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Survival and abundance of Cape dwarf chameleons, Bradypodion pumilum, inhabiting a transformed, semi-urban wetland

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The Cape dwarf chameleon, Bradypodion pumilum, inhabits urban areas within a critically endangered ecosystem. In this study, temporal dynamics of local demographic parameters were investigated for a population of B. pumilum inhabiting a 0.56 hectare patch of transformed habitat bordering an urban area in Noordhoek, South Africa. Robust Design (RD) capture-mark-recapture (CMR) models were used to estimate population demographics because of their ability to distinguish and account for temporary unavailability of individuals versus being captured. RD models were fit to one year of CMR data to examine adult survival and local abundance. Additionally, multi-strata (MS) models were used to analyze chameleon growth rate and size-specific survival. The results indicate the site supports a fluctuating abundance of individuals, ranging from ca. 25–91 adult chameleons. Larger chameleons showed higher 30-day and annual survival rates than smaller individuals regardless of sex (30-day range: 0.56–0.84; annual range: 9.51x10-5–0.12). Chameleons that survived to the beginning of each age class spent on average 1.1 months at 40–50 mm; 1.7 months at 50–60 mm; 2.5 months at 60–70 mm; and 6.3 months at >70 mm. Despite seasonality in the environment, there was no significant seasonal variation in chameleon survival. These findings indicate chameleon population dynamics characterized by local population fluctuations despite predominately constant, low survival; our findings suggest reproduction drives population fluctuations. Bradypodion pumilum's high fecundity and low survival should allow for their persistence in disturbed habitats assuming they are able to take advantage of suitable conditions. Alternatively, these biological traits may make B. pumilum prone to large demographic fluctuations, yielding a high risk of local extinction. This study provides temporal data on local population dynamics and survival for a potentially threatened reptile species inhabiting altered habitats.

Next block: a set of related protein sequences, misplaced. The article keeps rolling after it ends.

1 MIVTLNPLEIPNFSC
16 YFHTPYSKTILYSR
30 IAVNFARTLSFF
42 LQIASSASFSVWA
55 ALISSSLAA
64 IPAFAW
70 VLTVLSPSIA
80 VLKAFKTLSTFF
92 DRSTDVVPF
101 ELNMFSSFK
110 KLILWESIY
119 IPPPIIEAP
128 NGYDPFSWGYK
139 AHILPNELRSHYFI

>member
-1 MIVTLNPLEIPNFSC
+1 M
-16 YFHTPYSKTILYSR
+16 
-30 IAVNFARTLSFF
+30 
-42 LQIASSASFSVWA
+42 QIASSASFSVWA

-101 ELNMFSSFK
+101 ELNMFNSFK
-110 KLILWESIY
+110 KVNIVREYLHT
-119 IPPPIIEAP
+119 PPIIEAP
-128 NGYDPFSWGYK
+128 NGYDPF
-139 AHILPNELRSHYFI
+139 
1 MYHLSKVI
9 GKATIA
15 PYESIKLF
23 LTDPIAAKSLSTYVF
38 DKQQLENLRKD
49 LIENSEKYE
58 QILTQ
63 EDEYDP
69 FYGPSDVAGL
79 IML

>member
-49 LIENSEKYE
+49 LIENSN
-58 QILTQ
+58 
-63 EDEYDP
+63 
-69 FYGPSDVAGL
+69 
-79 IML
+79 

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Document Type: Research Article

Publication date: 01 October 2013

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